The Ebola epidemic continues to spread through the Democratic Republic of Congo (DRC)’s North Kivu province, claiming the lives of 255 victims so far with another 440 people infected, according to Medecins Sans Frontieres (MSF).
This is DRC’s tenth and most serious Ebola epidemic since the virus was discovered in 1976 near the Ebola River, in what was then called Zaire.
Forty years later, despite a massive and coordinated mobilisation by the World Health Organisation (WHO), the Congolese ministry of health and organisations such as MSF, the deadly virus is still spreading.
MSF, which is doubling efforts to bring the epidemic under control, confirmed on Monday the newest areas to be affected included the city of Butembo as well as Kalenguta, 25 kilometres to its north, and Katwa, 30 kilometres to its east.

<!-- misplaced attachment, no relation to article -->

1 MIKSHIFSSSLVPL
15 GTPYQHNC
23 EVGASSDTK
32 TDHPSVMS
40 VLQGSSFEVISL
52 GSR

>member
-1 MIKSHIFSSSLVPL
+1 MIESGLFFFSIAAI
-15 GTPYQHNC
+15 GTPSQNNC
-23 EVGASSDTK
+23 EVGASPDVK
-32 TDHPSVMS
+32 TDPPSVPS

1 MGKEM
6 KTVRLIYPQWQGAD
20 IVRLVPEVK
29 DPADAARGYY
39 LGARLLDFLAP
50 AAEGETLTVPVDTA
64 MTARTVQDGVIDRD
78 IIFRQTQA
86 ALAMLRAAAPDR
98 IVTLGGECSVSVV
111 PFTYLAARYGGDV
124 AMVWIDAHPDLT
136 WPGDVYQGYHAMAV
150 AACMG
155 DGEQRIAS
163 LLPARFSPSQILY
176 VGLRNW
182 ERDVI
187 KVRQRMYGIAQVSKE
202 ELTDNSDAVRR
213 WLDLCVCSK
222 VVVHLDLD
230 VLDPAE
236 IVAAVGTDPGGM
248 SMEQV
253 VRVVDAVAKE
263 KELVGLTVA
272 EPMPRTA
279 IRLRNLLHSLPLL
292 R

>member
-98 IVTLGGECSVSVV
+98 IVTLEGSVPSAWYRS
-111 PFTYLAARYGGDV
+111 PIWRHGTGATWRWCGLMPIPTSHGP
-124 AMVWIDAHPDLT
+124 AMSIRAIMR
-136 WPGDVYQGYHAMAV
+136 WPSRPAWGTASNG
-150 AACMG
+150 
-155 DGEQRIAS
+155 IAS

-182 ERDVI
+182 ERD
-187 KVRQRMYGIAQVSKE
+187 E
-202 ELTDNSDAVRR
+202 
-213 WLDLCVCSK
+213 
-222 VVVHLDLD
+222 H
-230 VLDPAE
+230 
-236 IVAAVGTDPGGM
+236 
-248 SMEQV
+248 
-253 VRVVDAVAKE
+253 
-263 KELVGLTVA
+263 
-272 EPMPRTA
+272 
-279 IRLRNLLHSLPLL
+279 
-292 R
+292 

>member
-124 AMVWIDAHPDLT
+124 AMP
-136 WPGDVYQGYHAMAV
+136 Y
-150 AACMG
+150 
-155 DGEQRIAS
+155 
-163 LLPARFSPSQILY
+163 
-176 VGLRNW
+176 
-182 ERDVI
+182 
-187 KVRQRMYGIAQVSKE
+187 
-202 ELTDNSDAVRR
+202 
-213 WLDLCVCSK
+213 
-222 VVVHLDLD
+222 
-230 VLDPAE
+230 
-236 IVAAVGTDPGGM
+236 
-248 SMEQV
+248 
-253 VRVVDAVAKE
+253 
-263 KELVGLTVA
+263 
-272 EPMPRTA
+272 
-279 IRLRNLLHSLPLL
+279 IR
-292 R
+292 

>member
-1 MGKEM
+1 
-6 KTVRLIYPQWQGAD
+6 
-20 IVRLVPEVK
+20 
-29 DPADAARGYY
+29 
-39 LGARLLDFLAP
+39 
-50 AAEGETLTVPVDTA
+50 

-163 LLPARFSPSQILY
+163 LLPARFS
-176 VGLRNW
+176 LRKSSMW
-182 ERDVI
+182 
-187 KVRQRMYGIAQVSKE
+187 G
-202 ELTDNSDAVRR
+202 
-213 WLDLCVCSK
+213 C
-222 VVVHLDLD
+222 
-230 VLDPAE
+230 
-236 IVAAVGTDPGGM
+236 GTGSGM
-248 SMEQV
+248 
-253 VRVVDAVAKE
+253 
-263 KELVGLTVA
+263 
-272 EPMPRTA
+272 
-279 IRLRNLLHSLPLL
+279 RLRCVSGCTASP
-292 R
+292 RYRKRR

These places have all seen an increase in confirmed cases of Ebola, as well as some resistance from the community. For now, the number of cases in Butembo’s city centre is low, but case numbers are rising quickly in its eastern suburbs and outlying isolated districts.
Butembo MSF project coordinator John Johnson said: “We are very concerned by the epidemiological situation in the Butembo area. We now know that this outbreak will last and that we must increase our efforts to get it under control.
“With the agreement of the authorities, we have made a strategic decision to roll out our activities close to the affected populations and to organise training of key people in the community so that we can reach patients and their relatives.”
MSF is also undertaking the decontamination of health centres and vaccinating frontline health workers to help contain the epidemic. So far, 2,000 frontline workers have received the Ebola vaccine.